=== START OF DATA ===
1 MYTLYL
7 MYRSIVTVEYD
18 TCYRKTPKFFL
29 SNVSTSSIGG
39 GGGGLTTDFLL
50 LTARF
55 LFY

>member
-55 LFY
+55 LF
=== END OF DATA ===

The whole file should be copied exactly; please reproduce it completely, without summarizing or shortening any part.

1 MYTLYL
7 MYRSIVTVEYD
18 TCYRKTPKFFL
29 SNVSTSSIGG
39 GGGGLTTDFLL
50 LTARF
55 LFY

>member
-55 LFY
+55 LF